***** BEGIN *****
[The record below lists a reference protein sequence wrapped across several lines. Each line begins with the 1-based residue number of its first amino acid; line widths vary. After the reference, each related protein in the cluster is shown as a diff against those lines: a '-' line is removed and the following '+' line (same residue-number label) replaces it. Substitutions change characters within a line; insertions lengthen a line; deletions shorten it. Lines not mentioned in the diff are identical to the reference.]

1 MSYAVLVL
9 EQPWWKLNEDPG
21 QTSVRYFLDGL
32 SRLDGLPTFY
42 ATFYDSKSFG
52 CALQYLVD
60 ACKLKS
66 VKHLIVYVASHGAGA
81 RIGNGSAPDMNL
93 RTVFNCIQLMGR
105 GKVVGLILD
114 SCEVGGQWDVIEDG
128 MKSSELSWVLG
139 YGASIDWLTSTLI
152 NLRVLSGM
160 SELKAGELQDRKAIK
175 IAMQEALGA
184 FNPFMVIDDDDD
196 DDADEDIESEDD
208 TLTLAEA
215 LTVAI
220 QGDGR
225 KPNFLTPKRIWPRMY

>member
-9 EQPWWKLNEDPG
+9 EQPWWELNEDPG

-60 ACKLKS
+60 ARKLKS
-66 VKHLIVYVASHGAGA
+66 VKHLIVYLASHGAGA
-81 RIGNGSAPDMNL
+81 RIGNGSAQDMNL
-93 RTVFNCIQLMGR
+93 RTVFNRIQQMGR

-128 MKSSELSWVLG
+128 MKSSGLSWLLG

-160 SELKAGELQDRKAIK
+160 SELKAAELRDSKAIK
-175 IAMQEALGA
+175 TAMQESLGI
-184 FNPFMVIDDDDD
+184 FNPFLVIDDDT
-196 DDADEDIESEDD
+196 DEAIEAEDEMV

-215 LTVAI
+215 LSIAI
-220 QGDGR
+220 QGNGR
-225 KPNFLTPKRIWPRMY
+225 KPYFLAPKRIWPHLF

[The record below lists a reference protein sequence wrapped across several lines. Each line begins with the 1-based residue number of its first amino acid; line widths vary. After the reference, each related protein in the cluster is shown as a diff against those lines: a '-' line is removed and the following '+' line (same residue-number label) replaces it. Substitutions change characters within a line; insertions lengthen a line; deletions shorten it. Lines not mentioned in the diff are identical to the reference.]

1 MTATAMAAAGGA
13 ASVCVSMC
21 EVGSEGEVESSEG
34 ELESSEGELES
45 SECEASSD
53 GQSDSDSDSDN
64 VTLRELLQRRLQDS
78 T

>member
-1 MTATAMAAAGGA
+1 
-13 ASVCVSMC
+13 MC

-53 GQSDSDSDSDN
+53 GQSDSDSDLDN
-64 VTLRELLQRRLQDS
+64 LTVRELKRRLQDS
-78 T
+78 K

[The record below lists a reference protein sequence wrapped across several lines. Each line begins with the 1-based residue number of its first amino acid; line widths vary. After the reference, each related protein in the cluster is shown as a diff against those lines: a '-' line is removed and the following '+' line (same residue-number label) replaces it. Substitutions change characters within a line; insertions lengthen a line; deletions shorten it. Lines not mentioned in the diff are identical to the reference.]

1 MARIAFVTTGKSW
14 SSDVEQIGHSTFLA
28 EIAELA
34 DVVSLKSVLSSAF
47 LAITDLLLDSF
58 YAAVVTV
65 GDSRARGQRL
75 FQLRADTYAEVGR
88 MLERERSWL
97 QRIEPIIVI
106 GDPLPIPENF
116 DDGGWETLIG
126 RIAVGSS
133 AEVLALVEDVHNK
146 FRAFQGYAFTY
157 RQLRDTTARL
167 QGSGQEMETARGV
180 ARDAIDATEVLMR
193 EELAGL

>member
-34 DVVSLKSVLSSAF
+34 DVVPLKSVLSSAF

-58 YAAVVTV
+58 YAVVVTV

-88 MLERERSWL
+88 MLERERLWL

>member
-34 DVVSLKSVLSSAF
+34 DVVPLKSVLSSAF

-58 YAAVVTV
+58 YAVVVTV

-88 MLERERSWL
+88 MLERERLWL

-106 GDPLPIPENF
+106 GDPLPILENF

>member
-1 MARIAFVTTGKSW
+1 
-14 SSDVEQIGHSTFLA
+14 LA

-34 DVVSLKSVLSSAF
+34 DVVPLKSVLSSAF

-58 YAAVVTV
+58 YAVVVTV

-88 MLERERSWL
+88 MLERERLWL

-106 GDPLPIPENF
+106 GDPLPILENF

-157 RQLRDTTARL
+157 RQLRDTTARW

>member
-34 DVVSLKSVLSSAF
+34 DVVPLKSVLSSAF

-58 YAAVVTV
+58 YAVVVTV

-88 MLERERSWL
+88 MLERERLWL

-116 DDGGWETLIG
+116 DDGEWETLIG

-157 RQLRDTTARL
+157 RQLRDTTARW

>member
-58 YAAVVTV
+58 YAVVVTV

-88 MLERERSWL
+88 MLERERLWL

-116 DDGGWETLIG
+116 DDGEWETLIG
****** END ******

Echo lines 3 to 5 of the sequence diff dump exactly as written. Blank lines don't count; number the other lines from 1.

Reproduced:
9 EQPWWKLNEDPG
21 QTSVRYFLDGL
32 SRLDGLPTFY